Manny sets playoff home run record
Red Sox slugger belts 23rd postseason long ball in Game 2
BOSTON -- Manny Ramirez now stands alone. With one powerful swing of the bat on Saturday night, the Red Sox slugger surpassed Bernie Williams' all-time record for the most home runs in postseason history.
In the fifth inning of Game 2 of the American League Championship Series, Ramirez launched an 0-2 offering from Indians reliever Rafael Perez deep to center field. The ball carried over Boston's bullpen, marking the 23rd home run in postseason play for Ramirez, who has belted three long balls in five playoff games this October.
The two-run blast for the Red Sox knotted the score at 5 apiece, and Mike Lowell followed by sending another pitch from Perez over the 37-foot wall in left field to put Boston ahead by one run. For Ramirez, the shot also gave him nine homers in LCS play, moving him into a tie with Williams and George Brett for the most in baseball history.
After the inning, Ramirez jogged out to left field, while his all-time playoff record was announced on the center-field scoreboard. The fans inside Fenway Park roared and offered the slugger a standing ovation, as he tipped his cap and waved to the crowd.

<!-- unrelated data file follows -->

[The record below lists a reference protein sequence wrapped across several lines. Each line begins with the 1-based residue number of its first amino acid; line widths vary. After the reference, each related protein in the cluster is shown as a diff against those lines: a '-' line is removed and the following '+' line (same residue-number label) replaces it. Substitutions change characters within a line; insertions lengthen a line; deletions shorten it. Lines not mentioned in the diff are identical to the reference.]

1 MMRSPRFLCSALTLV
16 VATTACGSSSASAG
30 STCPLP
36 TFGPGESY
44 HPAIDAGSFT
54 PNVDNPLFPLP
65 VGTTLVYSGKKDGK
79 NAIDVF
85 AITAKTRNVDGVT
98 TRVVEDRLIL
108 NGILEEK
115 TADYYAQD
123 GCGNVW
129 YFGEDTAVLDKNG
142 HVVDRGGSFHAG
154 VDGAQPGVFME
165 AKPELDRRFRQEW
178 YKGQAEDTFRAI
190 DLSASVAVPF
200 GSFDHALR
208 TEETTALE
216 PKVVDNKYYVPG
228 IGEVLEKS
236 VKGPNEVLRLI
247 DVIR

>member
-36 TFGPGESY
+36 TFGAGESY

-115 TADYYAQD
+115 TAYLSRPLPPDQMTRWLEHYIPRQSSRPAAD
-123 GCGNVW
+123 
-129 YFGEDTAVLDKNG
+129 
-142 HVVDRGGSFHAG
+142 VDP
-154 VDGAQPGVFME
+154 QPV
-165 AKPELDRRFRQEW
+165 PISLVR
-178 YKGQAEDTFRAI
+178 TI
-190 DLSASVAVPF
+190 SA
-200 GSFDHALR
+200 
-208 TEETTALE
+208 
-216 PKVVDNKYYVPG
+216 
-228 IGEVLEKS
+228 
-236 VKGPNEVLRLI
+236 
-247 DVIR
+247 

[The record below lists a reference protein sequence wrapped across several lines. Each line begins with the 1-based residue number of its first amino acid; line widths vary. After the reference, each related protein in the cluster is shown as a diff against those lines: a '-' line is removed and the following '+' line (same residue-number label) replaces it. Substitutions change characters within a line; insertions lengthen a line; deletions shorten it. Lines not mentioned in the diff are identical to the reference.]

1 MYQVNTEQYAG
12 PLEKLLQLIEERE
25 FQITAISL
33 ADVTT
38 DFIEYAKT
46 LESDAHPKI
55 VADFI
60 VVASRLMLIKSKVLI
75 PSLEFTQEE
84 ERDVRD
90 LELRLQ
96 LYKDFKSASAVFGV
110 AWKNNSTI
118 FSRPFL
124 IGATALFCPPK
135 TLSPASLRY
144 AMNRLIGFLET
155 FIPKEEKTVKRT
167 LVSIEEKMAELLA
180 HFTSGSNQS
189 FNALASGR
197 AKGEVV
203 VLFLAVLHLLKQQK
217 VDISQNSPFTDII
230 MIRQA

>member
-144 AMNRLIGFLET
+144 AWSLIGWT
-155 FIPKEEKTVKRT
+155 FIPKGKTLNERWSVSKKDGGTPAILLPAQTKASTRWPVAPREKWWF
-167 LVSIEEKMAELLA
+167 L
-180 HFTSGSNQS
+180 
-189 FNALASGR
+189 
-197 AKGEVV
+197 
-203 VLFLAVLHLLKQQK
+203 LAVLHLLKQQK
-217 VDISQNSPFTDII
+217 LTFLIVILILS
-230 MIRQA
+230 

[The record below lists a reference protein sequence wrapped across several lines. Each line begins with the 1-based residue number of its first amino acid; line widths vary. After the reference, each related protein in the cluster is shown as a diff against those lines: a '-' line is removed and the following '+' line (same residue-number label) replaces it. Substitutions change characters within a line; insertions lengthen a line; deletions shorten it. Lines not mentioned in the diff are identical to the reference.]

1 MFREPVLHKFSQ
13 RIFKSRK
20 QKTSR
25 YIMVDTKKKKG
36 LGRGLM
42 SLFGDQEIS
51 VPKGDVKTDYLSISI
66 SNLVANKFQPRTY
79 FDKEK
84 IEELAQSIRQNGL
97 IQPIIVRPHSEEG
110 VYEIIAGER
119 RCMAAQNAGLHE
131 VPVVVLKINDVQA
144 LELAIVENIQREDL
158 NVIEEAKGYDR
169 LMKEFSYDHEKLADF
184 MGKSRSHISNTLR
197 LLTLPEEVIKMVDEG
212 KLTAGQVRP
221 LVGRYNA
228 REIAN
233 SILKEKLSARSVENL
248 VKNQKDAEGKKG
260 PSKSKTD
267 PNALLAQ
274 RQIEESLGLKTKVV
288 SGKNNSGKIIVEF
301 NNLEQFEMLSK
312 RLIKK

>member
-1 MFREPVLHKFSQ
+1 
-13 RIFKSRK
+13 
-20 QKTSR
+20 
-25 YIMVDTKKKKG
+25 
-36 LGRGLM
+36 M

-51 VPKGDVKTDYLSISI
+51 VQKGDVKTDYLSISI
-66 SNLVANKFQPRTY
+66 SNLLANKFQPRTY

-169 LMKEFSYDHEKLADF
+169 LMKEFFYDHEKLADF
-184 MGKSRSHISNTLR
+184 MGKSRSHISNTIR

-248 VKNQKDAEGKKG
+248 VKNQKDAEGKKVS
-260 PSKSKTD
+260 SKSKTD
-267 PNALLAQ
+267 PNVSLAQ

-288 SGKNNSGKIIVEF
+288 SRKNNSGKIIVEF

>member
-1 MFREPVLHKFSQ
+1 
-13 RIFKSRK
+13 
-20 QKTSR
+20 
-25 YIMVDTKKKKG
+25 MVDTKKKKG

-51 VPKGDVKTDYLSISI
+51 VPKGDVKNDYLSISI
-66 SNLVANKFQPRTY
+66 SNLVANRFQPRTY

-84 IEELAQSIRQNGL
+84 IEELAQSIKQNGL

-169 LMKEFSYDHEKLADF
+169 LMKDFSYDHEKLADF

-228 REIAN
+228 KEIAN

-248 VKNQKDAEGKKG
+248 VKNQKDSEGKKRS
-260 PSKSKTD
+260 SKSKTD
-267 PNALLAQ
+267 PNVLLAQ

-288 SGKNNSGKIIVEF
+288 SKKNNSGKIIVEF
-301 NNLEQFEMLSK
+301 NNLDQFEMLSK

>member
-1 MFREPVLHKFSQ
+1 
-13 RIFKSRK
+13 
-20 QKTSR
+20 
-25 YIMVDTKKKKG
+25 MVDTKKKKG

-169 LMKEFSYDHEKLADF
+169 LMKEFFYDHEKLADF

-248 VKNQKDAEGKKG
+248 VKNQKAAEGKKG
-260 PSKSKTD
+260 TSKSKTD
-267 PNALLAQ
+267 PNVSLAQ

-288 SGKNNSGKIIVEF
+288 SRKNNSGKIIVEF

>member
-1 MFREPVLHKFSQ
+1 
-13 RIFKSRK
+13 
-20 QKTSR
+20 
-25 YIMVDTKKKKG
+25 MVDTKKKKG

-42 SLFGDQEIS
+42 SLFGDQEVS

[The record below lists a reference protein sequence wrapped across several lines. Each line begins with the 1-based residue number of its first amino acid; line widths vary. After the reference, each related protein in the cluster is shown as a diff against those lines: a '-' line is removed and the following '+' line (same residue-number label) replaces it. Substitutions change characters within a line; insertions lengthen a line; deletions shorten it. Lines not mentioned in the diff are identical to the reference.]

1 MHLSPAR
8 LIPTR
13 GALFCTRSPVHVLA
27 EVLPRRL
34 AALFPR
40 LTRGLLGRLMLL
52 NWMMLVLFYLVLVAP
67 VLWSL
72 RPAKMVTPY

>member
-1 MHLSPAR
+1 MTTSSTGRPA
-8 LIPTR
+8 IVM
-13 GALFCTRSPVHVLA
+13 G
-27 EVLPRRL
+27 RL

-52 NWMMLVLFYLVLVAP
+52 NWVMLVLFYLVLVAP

In the third inning, Ramirez drew a bases-loaded walk against Cleveland starter Fausto Carmona to tie the game, 1-1. Ramirez also had two bases-loaded walks in Friday night's 10-3 victory over Cleveland in Game 1. The three free passes with three men aboard are the most in postseason history.
Through five playoff games this October, Ramirez has hit .429 (6-for-14) with three homers, 10 RBIs, nine walks and six runs scored. On Oct. 5, he tied Williams for the most home runs in postseason play by belting his 22nd playoff blast: a three-run walk-off homer in the bottom of the ninth of Game 2 of the AL Division Series against the Angels.
"It feels great," Ramirez said after that game-winning long ball. "It's been a long time since I've done something special like that. I haven't been right all year. But I guess when you don't feel good and you still get hits, that's when you know you are a bad man."
Jordan Bastian is a reporter for MLB.com. This story was not subject to the approval of Major League Baseball or its clubs.